I learned long ago, however, that you can't reappy it with liquid latex because (a) once you get makeup on the backing of the beard, new layers of latex don't bind well with it and (b) under hot stage lights, actors sweat, and the sweat separates the latex from the skin, causing embarrassing beard-loss or beard-flapping in mid-scene.
So you build the beard or mustache with liquid latex, but reattach it with spirit gum -- a powerful adhesive that is devilishly hard to remove after the show, but is far less likely to fail during the show.
All this is to say that I knew I did not have a latex allergy. But I did have an aversion to wasting my time trying to rip regular Coban and having it not tear properly.
So I've stocked up on multi-roll packages of one-inch-wide Coban LF. And now you know that, if you should ever need a toe-wrap or any body-part wrap, Coban LF is easier to work with, and, on my body at least, holds every bit as well as Coban with latex.
And as long as I'm touting various products, I'm happy to report -- without telling you anything at all about where and why I needed them -- that when you're putting a gauze pad on a wound or blister or broken skin, make sure you use a non-stick or non-adhering gauze pad.
These pads don't have the comfortable softness of regular gauze, which is so pillowy; but what they do have is painless removability. Regular gauze will stick to a healing surface -- scabs form with the gauze fibers well inside them. So when you pull off the gauze, either the gauze pad tears apart, leaving cotton in the wound, or the gauze pulls the scab right off, leaving you with pain -- and a fresh wound that needs disinfectant and bandaging.
Non-stick or non-adhering. I've tried several different brands, because different drugstores carry different manufacturers' pads, and every one of them work exactly as you expect. I have detected no difference that would cause me to prefer one over another. Band-Aid, Curad, Kendall, Dynarex, Covidien, Telfa -- go for it.
But Telfa Kendal "ouchless adherent" I've never tried. You're on your own as soon as it's adherent instead of non-adherent. As for Curad's super-absorbent pads, or pads with adhesive tabs, I haven't used them so I can't say anything useful about them.
Yes, I'm quite aware that I often say many things that are not useful -- but you're always free to review my reviews in order to indicate my uselessness. Just because I experience something in a certain way doesn't mean anybody else will.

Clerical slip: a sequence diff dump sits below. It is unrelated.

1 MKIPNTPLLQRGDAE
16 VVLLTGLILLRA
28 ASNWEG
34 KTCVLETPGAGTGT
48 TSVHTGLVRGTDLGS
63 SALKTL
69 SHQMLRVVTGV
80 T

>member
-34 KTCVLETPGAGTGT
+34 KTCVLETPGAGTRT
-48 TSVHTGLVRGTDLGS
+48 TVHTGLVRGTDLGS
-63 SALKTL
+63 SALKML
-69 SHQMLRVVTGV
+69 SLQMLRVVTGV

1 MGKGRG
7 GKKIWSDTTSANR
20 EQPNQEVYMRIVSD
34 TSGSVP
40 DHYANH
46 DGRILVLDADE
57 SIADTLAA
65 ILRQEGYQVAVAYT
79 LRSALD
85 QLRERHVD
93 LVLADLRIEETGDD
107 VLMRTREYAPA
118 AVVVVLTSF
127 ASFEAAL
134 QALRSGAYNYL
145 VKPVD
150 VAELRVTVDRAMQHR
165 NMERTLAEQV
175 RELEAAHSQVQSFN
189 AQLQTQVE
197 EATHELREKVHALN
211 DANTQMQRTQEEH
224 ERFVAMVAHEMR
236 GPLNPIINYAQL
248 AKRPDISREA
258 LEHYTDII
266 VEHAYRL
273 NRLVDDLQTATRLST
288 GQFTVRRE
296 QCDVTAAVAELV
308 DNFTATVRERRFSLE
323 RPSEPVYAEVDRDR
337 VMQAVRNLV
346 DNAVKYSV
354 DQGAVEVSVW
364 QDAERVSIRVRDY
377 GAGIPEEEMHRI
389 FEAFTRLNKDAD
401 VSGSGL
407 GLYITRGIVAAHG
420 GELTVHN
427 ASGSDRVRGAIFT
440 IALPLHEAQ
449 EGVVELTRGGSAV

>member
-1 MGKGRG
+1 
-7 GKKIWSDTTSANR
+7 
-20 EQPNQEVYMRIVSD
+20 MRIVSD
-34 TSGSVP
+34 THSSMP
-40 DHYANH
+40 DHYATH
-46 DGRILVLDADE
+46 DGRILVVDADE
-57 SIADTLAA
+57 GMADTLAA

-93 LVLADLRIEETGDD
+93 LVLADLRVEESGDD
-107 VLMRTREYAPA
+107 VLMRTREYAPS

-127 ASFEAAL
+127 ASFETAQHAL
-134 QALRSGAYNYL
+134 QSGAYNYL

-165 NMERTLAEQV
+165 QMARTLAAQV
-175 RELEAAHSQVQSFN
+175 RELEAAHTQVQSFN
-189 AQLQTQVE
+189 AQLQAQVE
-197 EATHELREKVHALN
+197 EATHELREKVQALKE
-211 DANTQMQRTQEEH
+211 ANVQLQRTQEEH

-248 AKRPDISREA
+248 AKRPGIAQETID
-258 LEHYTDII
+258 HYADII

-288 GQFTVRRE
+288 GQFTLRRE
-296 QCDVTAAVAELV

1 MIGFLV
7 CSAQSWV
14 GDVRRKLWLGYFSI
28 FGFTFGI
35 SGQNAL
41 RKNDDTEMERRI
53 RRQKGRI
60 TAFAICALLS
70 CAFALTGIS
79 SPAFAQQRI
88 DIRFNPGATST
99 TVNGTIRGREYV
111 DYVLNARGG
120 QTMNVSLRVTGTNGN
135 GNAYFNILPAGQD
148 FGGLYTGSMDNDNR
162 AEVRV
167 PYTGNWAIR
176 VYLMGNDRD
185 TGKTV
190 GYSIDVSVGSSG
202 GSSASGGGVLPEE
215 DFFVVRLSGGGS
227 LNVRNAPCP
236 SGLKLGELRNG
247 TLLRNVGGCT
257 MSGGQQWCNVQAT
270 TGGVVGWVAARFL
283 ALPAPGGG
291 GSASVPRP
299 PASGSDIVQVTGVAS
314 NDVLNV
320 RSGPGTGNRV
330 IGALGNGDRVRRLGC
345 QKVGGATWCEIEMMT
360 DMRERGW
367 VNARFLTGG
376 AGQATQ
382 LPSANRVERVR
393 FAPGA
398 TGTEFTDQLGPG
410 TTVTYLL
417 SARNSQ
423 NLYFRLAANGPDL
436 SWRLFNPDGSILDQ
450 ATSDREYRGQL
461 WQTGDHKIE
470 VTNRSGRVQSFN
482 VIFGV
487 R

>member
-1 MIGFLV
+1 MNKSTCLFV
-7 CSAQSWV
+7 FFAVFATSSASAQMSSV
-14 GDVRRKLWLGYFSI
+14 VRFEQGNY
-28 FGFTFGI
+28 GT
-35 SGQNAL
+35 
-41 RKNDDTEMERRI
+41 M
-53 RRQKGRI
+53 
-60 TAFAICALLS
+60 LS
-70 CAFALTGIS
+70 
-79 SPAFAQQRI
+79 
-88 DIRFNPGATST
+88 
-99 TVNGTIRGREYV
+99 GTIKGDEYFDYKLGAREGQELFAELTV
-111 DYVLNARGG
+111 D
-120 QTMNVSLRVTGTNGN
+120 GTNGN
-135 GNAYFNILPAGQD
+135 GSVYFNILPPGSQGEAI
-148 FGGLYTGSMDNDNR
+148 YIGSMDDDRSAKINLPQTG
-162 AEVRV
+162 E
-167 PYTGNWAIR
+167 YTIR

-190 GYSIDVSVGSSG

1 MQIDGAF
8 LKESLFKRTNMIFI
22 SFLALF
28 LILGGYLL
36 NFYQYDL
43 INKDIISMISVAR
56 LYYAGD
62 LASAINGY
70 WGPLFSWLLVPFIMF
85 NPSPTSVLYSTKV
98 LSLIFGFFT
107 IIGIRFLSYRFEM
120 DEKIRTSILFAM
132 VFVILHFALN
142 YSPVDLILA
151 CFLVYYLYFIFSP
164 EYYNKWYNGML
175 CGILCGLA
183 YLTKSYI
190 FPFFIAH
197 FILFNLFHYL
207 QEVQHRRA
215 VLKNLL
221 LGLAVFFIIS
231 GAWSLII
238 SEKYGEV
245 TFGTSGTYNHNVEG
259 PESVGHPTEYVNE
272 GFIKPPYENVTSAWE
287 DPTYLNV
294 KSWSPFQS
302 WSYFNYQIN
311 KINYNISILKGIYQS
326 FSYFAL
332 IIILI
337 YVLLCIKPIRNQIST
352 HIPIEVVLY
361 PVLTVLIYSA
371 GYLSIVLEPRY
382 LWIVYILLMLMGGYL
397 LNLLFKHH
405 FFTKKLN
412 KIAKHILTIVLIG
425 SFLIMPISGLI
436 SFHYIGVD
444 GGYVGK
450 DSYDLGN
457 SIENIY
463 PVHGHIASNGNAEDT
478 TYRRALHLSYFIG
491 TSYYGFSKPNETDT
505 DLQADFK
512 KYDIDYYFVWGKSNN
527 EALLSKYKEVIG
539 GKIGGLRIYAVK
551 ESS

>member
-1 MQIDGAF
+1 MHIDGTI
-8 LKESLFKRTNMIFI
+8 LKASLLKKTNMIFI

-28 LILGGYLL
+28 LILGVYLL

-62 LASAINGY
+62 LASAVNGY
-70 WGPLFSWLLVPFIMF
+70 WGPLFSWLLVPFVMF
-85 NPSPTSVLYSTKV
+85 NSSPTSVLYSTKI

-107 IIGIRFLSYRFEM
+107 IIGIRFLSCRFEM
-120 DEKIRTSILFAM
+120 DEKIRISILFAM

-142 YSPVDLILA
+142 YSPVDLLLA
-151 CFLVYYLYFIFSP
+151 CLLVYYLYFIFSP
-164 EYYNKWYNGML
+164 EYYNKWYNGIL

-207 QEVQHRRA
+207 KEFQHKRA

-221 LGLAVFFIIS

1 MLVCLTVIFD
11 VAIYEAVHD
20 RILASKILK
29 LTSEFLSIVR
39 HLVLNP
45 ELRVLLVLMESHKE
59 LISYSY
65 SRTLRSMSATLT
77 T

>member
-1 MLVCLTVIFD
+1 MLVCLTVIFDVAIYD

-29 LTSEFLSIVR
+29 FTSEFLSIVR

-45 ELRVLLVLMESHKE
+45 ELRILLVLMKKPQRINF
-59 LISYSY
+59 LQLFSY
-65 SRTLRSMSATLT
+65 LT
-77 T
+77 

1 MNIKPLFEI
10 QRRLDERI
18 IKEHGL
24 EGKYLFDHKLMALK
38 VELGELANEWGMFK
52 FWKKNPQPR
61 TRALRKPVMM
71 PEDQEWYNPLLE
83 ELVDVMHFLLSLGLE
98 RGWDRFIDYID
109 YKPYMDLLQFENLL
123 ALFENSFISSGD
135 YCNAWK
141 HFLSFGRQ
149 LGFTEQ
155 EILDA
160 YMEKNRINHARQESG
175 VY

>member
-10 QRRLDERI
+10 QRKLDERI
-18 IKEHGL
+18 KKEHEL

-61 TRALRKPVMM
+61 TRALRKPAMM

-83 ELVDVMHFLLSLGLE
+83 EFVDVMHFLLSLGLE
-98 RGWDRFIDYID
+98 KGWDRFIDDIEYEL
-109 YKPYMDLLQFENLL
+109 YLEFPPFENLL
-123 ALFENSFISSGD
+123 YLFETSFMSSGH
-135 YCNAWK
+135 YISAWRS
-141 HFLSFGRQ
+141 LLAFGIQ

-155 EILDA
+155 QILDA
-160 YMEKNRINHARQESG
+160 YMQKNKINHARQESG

Back in 2007,when Ryan Gosling was still a fledgling star, he and Anthony Hopkins (quite possibly the best actor ever) appeared together in a legal thriller called Fracture. Written by experienced screenwriters Daniel Pyne and Glenn Gers, it's a story about a man (Hopkins) who confessed to killing his wife.
It looks like a slam-dunk conviction, an easy last case for Willy Beachum (Ryan Gosling), who is about to leave the prosecutor's office for a high-paying job in corporate law, for which he was recruited by a drop-dead-gorgeous lawyer (Rosamund Pike). Naturally, a lot of people in the prosecutor's office are resentful of Willy's decision to go for the money (the kind of thing that's called "selling out" by envious people who haven't yet been offered a chance to do the same), including his boss, played by David Strathairn.
This is a high-powered cast, with a first-rank writing and directing team, and I'm surprised I never heard of Fracture when it was in theaters. But in those days Gosling wasn't a big star and this movie didn't make him one. (That came later, with Crazy, Stupid, Love and Drive.)
It should have made him a star, though, because it's a great part and a strong script. Gosling's case falls apart almost immediately, because even though Anthony Hopkins is defending himself, he gets his confessions thrown out by the judge because the detective who extracted those confessions was having an affair with his wife.
This means that Gosling has the choice of walking away and taking his money-making job, leaving Strathairn to clean up his botched case, or stay and try to undo the damage caused by his failure to find out anything about how the confessions had been obtained.
He stays; there wouldn't be a movie if he didn't stay. It becomes a personal duel between the two characters, and the case comes to a devastating conclusion when Hopkins is acquitted of attempted murder and thus becomes the sole person who has authority to decide when to pull the plug on his comatose wife. Guess what he decides.
And yet the movie isn't over, and even though nothing can bring back the dead wife, justice is still quite possibly within reach. Good stuff.
It's worth the download or the rental to watch Fracture. Gosling has acting chops that he isn't given many chances to show in his current run of big-star parts, and he holds his own on the screen with a flawless Anthony Hopkins, who has the unique ability to match his performance level with the actors he's sharing the screen with. Thus Hopkins is always brilliant -- yet never blows his co-stars off the screen, though he easily could.
In other words, Anthony Hopkins plays well with others. And Fracture is one more example of this.
on the art and business of science fiction writing.
Over five hours of insight and advice.